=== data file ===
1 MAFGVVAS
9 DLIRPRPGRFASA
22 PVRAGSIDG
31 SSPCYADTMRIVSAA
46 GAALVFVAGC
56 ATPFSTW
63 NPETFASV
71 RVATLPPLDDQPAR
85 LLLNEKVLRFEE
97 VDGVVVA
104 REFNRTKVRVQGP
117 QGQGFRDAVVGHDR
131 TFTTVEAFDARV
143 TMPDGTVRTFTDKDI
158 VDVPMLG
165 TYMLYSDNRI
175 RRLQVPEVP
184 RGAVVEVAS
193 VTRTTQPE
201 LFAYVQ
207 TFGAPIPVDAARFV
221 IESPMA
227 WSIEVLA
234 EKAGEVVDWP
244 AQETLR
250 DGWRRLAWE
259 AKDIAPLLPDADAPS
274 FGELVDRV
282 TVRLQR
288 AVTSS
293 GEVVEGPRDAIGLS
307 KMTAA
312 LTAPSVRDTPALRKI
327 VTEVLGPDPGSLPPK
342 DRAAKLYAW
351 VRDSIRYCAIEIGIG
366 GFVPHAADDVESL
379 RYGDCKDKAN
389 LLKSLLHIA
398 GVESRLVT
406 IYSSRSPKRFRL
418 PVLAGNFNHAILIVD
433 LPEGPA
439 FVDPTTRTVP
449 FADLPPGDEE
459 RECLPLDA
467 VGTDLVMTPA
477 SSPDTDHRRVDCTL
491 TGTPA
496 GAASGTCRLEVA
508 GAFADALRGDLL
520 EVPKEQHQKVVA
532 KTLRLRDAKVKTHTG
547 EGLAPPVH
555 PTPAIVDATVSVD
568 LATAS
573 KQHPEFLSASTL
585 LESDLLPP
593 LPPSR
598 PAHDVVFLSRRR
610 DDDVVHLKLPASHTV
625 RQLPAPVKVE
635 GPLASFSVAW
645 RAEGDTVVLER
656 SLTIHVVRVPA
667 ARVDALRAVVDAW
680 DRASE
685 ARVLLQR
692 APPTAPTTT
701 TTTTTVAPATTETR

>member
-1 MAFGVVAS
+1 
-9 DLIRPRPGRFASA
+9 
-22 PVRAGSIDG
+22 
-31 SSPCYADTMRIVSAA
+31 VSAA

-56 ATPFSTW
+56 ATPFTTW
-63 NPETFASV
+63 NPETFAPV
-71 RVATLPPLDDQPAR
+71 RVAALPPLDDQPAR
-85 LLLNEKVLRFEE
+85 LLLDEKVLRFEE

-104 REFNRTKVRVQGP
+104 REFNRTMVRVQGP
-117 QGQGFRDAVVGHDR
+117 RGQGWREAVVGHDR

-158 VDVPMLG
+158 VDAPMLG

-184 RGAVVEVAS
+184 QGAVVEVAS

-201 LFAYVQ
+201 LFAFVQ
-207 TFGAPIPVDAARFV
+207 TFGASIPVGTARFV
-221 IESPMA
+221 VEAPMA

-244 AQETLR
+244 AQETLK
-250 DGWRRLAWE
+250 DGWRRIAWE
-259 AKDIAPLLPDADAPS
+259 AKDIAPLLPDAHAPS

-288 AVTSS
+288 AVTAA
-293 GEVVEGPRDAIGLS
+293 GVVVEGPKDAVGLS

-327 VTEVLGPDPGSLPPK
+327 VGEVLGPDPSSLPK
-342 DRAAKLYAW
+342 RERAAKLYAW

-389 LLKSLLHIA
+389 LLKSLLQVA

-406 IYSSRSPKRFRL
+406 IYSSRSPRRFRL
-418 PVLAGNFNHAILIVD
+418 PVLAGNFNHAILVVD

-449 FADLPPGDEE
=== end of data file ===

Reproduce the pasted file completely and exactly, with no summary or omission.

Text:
1 MAFGVVAS
9 DLIRPRPGRFASA
22 PVRAGSIDG
31 SSPCYADTMRIVSAA
46 GAALVFVAGC
56 ATPFSTW
63 NPETFASV
71 RVATLPPLDDQPAR
85 LLLNEKVLRFEE
97 VDGVVVA
104 REFNRTKVRVQGP
117 QGQGFRDAVVGHDR
131 TFTTVEAFDARV
143 TMPDGTVRTFTDKDI
158 VDVPMLG
165 TYMLYSDNRI
175 RRLQVPEVP
184 RGAVVEVAS
193 VTRTTQPE
201 LFAYVQ
207 TFGAPIPVDAARFV
221 IESPMA
227 WSIEVLA
234 EKAGEVVDWP
244 AQETLR
250 DGWRRLAWE
259 AKDIAPLLPDADAPS
274 FGELVDRV
282 TVRLQR
288 AVTSS
293 GEVVEGPRDAIGLS
307 KMTAA
312 LTAPSVRDTPALRKI
327 VTEVLGPDPGSLPPK
342 DRAAKLYAW
351 VRDSIRYCAIEIGIG
366 GFVPHAADDVESL
379 RYGDCKDKAN
389 LLKSLLHIA
398 GVESRLVT
406 IYSSRSPKRFRL
418 PVLAGNFNHAILIVD
433 LPEGPA
439 FVDPTTRTVP
449 FADLPPGDEE
459 RECLPLDA
467 VGTDLVMTPA
477 SSPDTDHRRVDCTL
491 TGTPA
496 GAASGTCRLEVA
508 GAFADALRGDLL
520 EVPKEQHQKVVA
532 KTLRLRDAKVKTHTG
547 EGLAPPVH
555 PTPAIVDATVSVD
568 LATAS
573 KQHPEFLSASTL
585 LESDLLPP
593 LPPSR
598 PAHDVVFLSRRR
610 DDDVVHLKLPASHTV
625 RQLPAPVKVE
635 GPLASFSVAW
645 RAEGDTVVLER
656 SLTIHVVRVPA
667 ARVDALRAVVDAW
680 DRASE
685 ARVLLQR
692 APPTAPTTT
701 TTTTTVAPATTETR

>member
-1 MAFGVVAS
+1 
-9 DLIRPRPGRFASA
+9 
-22 PVRAGSIDG
+22 
-31 SSPCYADTMRIVSAA
+31 VSAA

-56 ATPFSTW
+56 ATPFTTW
-63 NPETFASV
+63 NPETFAPV
-71 RVATLPPLDDQPAR
+71 RVAALPPLDDQPAR
-85 LLLNEKVLRFEE
+85 LLLDEKVLRFEE

-104 REFNRTKVRVQGP
+104 REFNRTMVRVQGP
-117 QGQGFRDAVVGHDR
+117 RGQGWREAVVGHDR

-158 VDVPMLG
+158 VDAPMLG

-184 RGAVVEVAS
+184 QGAVVEVAS

-201 LFAYVQ
+201 LFAFVQ
-207 TFGAPIPVDAARFV
+207 TFGASIPVGTARFV
-221 IESPMA
+221 VEAPMA

-244 AQETLR
+244 AQETLK
-250 DGWRRLAWE
+250 DGWRRIAWE
-259 AKDIAPLLPDADAPS
+259 AKDIAPLLPDAHAPS

-288 AVTSS
+288 AVTAA
-293 GEVVEGPRDAIGLS
+293 GVVVEGPKDAVGLS

-327 VTEVLGPDPGSLPPK
+327 VGEVLGPDPSSLPK
-342 DRAAKLYAW
+342 RERAAKLYAW

-389 LLKSLLHIA
+389 LLKSLLQVA

-406 IYSSRSPKRFRL
+406 IYSSRSPRRFRL
-418 PVLAGNFNHAILIVD
+418 PVLAGNFNHAILVVD

-449 FADLPPGDEE